Hanging your chainsaw somewhere out of the way where it won’t be exposed to moisture or sunlight is the right move to make. You might have shelving in your garage or shed that will work nicely already, but you can also build some if you really want to.

Many people even go ahead and put their chainsaws in some type of cabinet where they can hang safely. If you have room for something such as that, then that should work very nicely for what you’re trying to accomplish here.

Keeping the chainsaw from getting caked with dust is a good thing as well. You could check your tools in your shed and garage and dust them off every so often to prevent any issues from popping up.

Remember that you’re also supposed to empty the fuel tank on your chainsaw before putting it into storage. If you have a gas chainsaw, then this means pouring out excess fuel and allowing the chainsaw to run until the tank is truly empty.

Once that is done, you’re going to want to dismantle the chainsaw so that you can clean and spray the chain and guide bar. This is done to protect the chainsaw so that it will last longer, and spraying these parts with a protective oil is a must if you hope for your chainsaw to stand the test of time.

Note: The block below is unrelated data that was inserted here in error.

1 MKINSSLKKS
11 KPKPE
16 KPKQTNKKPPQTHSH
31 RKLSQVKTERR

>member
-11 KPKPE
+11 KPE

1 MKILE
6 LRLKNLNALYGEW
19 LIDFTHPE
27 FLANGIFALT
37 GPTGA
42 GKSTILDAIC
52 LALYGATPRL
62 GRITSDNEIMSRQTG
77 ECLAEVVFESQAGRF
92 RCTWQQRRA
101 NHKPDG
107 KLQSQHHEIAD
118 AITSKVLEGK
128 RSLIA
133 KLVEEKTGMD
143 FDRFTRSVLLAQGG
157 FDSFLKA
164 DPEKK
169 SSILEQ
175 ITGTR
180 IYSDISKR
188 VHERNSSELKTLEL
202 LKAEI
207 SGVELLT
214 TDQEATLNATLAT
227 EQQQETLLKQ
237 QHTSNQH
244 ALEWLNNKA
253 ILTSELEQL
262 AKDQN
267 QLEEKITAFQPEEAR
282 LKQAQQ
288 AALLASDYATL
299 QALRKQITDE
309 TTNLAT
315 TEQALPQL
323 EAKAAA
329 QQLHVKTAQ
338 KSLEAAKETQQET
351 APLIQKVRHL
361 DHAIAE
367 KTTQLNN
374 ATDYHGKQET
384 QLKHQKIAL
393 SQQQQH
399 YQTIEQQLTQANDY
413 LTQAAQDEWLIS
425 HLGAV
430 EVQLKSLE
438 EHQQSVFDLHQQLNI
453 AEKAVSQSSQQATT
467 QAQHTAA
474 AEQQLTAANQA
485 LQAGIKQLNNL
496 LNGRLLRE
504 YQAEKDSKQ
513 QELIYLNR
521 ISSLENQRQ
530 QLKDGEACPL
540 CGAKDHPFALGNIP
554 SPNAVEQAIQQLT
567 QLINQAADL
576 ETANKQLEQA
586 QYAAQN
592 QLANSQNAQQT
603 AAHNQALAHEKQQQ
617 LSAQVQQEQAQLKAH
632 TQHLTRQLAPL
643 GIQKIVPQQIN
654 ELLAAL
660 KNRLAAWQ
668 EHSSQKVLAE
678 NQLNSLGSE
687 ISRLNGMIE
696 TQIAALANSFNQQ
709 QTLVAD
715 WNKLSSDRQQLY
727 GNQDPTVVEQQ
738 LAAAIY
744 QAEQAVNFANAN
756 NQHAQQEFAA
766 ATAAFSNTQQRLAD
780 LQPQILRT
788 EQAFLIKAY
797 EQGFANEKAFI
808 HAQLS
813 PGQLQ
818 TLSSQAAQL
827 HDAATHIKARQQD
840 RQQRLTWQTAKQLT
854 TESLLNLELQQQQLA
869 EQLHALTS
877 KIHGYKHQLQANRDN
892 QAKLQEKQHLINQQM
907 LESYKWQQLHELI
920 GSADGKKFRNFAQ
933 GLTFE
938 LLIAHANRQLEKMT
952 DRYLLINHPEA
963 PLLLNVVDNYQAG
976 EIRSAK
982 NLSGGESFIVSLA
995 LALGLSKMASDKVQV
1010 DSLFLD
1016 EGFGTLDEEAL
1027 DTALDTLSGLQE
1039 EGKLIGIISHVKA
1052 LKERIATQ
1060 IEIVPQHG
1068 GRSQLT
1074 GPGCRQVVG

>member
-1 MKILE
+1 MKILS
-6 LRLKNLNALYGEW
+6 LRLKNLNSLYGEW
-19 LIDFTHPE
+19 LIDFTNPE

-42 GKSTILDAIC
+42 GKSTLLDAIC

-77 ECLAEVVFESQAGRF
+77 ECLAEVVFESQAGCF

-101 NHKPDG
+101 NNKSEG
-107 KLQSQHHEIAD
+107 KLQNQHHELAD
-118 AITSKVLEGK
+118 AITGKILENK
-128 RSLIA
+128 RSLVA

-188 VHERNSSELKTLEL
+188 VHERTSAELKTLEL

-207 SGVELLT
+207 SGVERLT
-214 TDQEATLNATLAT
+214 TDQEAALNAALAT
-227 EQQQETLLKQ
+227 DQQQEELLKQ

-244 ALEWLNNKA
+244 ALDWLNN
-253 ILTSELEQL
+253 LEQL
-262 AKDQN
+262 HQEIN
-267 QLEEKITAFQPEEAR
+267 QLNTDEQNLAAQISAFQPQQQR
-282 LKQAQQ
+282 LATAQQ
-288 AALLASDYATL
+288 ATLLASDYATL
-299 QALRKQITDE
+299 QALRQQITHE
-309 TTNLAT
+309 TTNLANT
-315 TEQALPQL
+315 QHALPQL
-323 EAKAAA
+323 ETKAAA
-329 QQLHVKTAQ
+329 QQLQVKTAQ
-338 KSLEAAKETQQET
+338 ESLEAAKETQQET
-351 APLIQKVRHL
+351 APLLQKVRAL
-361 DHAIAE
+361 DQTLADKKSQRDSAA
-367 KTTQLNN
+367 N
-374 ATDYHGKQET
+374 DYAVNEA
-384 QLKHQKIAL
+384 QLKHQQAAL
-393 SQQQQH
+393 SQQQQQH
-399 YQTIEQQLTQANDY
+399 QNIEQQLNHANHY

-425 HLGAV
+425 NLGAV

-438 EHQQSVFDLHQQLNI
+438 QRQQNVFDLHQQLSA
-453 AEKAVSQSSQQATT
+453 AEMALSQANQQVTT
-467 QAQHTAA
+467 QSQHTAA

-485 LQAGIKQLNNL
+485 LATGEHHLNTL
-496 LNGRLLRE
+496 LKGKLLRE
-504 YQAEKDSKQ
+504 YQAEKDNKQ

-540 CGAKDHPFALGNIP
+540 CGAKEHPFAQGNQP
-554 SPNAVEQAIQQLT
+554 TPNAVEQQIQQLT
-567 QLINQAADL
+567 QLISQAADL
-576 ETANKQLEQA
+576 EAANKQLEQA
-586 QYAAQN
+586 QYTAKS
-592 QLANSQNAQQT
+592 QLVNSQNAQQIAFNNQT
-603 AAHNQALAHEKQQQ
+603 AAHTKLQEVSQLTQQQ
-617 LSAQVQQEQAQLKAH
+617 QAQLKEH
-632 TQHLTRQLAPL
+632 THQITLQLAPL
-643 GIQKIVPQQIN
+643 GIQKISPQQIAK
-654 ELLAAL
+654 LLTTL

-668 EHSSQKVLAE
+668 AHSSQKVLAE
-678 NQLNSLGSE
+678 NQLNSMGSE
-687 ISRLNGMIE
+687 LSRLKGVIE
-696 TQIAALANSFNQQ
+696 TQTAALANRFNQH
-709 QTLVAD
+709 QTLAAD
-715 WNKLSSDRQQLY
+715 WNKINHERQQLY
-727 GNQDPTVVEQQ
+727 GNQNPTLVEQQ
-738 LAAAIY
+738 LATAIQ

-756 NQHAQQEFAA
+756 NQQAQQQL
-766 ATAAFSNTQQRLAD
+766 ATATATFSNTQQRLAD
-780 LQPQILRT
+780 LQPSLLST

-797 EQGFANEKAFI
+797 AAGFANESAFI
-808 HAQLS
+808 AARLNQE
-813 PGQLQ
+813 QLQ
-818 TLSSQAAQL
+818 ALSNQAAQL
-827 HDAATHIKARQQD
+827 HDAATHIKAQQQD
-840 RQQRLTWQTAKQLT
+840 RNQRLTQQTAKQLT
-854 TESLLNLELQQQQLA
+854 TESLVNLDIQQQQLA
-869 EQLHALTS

Final Thoughts

Now that you know more about chainsaws, it should be easier to determine what is wrong with yours. There are many reasons why a chainsaw might become hard to pull, but you should be able to get things fixed over time.

Yes, sometimes chainsaws can get hard to pull due to getting older, and it might not always be the best decision to make to keep trying to fix the chainsaw. When a chainsaw has been in use for 10 years or longer, there’s going to be a good chance that it will be rusty and have other problems.

Even so, it’s possible to keep fixing a chainsaw for a good amount of time. Many people keep replacing and repairing chainsaws when they have minor issues, and you can do the same if you want to.

Troubleshooting what is wrong with your chainsaw will involve examining the chainsaw and observing what is happening when you attempt to use the pulley system. It might become obvious what is going wrong after you look at things; other times, it can be a bit trickier to suss out.

If you go ahead and store your chainsaw in the safest way that you can, then you’ll be less likely to encounter issues. Chainsaws that are kept away from moisture, sunlight, and dust will have a better chance of being useful to you for a very long time.

Hopefully, you feel as though you have all of the information that you need to succeed now. It might be a bit annoying to have to replace things on your chainsaw when something goes awry, but you can get the job done so long as you’re careful not to hurt yourself.